The most important times for processions is after midnight on the Thursday – La Madrugá – and locals will tell you that is when the processions are their most reverent. Victor Silvestre is a chef at the Taller Andaluz de Cocina who has lived in the city for 25 years. He recommends following the Macarena cofradia during La Madrugá; their Mary statue is the impossibly ornate La Señora de Sevilla and rouses a fevered reaction from spectators wherever she goes on her 14 hour journey. Another local, Natalia Gallego Guardiola, 24, now a lawyer living in Manchester, says that when she was younger she would follow the processions all night, a long and blister-forming process when you consider some don’t wrap up until midday on Good Friday.
Now, the assumption might be that this fairy intense level of devotion would only be undertaken by a person with a deep, religious conviction. Not so, according to Natalia. ‘I am not that into religion, but I’ve always being really keen on Semana Santa. I suppose it is something that you grow up with; my dad is a hermano of one of the biggest cofradías and I grew up seeing him as a penitente.’
This is something that Victor agrees with too. ‘It is more than religion. You will find, of course, very religious people, but others are people that you’ll never see in a church. They participate every year because it’s family tradition and they go the day that their brotherhood parade shows (every brotherhood has just one day) and do the procession.’
It’s an insight that might raises questions about the future of Semana Santa. Natalia says that her ‘generation are much less religious’ and thus ‘definitely thinks it will be less popular in future years,’ which seems a sad thought for one of the most arresting urban events in Europe. Even the most staunch of atheists could surely fail to be impressed by its scale, by how much a city gives itself over to a tradition more than 400 years in the making; if not, they could surely just admire the feats of the costaleros instead.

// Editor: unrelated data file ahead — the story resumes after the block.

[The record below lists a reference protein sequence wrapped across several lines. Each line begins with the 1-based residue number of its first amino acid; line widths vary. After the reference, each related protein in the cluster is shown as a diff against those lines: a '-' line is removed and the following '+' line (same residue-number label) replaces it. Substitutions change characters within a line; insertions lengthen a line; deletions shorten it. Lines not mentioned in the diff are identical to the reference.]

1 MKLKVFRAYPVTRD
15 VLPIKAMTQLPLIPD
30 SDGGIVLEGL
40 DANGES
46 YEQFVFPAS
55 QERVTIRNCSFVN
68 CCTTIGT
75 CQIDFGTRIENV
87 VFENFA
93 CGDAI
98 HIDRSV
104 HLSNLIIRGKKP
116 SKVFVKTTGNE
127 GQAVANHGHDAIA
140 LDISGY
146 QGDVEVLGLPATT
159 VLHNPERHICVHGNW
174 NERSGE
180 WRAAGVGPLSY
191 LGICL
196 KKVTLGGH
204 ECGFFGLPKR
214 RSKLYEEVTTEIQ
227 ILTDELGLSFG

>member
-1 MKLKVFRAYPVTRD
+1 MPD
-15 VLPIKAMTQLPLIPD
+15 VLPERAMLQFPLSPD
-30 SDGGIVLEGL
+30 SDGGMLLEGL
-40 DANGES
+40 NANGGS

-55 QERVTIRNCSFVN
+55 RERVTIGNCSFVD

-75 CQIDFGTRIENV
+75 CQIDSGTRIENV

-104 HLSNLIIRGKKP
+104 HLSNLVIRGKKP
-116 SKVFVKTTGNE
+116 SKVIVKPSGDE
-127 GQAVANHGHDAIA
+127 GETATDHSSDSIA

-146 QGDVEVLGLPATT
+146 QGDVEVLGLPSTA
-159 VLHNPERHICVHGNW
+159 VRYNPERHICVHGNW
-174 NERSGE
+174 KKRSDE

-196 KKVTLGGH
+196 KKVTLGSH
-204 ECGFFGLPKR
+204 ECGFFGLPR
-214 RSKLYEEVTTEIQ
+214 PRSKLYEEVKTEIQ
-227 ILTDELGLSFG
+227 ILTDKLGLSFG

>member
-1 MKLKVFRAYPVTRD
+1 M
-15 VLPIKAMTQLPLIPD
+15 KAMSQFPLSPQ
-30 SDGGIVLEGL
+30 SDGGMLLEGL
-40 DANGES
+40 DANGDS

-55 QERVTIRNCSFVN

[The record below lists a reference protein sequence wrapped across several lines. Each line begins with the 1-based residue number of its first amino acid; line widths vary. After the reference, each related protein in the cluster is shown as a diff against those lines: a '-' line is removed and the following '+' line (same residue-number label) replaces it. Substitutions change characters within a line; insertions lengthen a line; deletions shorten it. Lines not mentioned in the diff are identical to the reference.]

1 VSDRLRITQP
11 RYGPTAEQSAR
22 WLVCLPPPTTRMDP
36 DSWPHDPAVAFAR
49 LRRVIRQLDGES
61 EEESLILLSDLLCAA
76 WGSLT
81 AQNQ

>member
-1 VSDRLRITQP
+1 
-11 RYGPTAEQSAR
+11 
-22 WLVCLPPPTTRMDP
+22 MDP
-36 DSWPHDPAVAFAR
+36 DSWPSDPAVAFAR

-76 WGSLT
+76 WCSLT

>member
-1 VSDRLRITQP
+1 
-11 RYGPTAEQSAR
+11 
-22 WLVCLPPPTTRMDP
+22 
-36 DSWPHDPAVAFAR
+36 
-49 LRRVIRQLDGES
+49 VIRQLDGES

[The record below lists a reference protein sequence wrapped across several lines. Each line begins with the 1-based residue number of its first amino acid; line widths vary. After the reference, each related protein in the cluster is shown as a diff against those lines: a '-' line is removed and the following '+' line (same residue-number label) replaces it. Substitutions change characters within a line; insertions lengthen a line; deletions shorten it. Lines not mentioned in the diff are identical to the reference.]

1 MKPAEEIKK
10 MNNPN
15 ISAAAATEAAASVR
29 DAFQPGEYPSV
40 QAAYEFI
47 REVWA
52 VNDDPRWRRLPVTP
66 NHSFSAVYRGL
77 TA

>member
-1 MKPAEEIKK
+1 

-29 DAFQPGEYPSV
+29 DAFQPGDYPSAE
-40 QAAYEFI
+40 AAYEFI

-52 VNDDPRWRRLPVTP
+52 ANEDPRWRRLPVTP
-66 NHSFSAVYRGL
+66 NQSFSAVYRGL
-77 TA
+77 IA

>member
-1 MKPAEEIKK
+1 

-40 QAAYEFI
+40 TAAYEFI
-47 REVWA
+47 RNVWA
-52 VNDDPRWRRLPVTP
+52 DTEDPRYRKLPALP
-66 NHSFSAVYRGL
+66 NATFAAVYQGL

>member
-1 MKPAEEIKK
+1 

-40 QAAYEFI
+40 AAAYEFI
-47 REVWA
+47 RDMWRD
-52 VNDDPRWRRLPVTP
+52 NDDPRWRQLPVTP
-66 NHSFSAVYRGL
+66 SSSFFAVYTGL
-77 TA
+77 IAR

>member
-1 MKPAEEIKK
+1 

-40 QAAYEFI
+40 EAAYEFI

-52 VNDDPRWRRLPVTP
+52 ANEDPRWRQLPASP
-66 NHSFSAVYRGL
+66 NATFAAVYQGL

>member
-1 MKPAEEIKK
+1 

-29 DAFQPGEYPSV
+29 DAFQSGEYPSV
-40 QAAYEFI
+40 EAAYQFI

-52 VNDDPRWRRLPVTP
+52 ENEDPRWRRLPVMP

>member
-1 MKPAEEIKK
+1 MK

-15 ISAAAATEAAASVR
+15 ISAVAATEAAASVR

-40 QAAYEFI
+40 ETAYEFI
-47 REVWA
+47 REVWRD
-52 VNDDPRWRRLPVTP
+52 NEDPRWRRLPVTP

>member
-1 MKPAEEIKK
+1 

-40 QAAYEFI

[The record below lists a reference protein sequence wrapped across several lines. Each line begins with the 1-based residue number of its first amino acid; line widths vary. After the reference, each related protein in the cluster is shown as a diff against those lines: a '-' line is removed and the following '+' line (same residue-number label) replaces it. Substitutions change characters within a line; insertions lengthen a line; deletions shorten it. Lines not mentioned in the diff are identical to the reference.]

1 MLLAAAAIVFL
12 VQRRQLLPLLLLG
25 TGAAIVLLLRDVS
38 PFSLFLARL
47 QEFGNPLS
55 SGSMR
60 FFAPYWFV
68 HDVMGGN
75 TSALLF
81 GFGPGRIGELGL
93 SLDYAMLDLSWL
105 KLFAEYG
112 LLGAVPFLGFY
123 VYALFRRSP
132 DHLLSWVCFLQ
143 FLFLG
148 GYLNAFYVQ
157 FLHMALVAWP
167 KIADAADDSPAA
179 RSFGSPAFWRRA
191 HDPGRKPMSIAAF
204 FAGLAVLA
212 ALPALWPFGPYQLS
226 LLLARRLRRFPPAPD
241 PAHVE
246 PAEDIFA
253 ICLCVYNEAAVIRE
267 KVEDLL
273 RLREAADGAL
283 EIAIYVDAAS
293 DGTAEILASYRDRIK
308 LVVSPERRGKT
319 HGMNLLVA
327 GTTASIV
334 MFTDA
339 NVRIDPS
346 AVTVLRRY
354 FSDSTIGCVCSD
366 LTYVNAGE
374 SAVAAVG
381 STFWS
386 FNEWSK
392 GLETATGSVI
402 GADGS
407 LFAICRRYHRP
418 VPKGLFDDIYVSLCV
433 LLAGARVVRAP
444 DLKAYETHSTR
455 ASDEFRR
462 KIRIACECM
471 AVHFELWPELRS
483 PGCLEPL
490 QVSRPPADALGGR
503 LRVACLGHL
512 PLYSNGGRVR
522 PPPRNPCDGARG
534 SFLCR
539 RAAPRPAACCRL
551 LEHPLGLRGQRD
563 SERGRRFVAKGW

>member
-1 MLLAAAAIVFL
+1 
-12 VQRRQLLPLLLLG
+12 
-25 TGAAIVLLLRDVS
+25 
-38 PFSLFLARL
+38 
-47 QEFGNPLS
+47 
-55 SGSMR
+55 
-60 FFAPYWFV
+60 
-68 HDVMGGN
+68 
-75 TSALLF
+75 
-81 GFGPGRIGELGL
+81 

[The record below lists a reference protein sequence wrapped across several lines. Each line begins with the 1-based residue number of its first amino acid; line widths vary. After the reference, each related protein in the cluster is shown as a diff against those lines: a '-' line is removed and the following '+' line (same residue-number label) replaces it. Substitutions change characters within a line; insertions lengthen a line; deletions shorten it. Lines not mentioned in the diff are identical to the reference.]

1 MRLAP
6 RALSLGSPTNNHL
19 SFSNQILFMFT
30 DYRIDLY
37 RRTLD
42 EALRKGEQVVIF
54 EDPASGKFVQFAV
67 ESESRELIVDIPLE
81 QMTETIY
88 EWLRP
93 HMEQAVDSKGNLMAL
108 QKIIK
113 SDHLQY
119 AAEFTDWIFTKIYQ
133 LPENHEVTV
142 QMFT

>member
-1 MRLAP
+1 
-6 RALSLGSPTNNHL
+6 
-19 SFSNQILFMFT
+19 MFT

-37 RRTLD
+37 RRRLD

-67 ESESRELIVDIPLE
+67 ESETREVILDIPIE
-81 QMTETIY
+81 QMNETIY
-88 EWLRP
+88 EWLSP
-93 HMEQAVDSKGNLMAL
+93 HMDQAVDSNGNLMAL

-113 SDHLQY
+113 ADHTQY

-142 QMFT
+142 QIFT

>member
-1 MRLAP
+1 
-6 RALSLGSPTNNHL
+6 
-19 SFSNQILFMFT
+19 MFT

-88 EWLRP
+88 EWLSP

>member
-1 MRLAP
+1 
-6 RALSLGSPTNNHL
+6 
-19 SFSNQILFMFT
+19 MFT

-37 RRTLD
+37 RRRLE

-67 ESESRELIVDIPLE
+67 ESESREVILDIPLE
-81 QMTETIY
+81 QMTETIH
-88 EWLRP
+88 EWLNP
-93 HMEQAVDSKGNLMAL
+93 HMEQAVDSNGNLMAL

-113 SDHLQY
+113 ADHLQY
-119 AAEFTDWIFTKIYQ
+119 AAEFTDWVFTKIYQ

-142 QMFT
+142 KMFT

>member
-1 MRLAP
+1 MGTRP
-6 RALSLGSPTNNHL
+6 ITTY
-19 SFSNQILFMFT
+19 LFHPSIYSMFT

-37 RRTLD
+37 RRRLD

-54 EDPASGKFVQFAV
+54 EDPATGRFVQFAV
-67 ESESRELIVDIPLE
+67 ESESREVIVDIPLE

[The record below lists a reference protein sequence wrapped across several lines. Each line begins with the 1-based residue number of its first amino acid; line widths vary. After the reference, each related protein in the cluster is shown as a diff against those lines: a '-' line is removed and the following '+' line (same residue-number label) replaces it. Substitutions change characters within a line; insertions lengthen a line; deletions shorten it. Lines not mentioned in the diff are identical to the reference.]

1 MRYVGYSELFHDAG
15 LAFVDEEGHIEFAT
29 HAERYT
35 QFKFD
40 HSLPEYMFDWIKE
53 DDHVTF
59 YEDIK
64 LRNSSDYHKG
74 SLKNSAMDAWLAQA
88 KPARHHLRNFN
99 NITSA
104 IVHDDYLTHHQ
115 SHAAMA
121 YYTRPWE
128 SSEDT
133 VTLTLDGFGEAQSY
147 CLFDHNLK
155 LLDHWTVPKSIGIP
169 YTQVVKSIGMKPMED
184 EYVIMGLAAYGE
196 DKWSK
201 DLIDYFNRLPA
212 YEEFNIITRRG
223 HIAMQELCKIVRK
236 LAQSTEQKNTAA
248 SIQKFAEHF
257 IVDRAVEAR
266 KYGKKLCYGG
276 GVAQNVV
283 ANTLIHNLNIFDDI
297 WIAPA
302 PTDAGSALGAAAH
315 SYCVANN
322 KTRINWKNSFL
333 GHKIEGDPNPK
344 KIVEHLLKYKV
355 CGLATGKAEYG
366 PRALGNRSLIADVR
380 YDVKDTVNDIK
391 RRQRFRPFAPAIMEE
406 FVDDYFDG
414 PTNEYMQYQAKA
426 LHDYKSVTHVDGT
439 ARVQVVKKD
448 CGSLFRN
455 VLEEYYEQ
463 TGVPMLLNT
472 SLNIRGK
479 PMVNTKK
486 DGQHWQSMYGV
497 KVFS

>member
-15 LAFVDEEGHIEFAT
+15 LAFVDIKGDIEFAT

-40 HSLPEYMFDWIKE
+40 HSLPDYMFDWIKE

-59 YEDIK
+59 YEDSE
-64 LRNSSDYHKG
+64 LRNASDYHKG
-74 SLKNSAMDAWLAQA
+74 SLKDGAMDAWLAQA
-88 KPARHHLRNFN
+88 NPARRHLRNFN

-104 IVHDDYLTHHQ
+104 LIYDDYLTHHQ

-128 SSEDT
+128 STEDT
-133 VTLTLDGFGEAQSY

For Semana Santa to continue it needs those traditions to be continued by people like Natalia and Victor, regardless of their religious beliefs; for unless we respect the culture of the past, our future is going to be ever more homogenised. And the beauty of Europe has always been its hotchpotch diversity.
To that end I’m going out this year for another visit, only this time I’m definitely taking a map.
David Hillier is a freelance writer who specialises in fesitvals, music and night culture. Follow him: @Gobshout
Tips for surviving Semana Santa
1- If you value peace and quiet, don’t stay in the city centre. It’s full-on, 24/7, and the novelty of finding the entrance to your hotel blocked by 500 Sevillianos quickly wears off.
2- You’ll need fuel and there’s no better sugar hit than pestiños. The Andalusian Semana Santa speciality is deep fried dough made with white wine and glazed with honey and sugar.
3- Locals call the densely crowded streets la bulla, and there’s no point in trying to navigate your way down when they’re all jacked up. Suck it up and walk round. Or, better still, order a glass of ribera from the nearest taberna and wait for the crowds to pass.
4- Pick up a copy of El llamador from one of the city’s many information points. It’s the free official guide to Semana Santa, and will give you all the information on procession times.
5- Unless you’re very keen, two days will probably be enough. Do Thursday and Friday then make for the beach at Bolonia.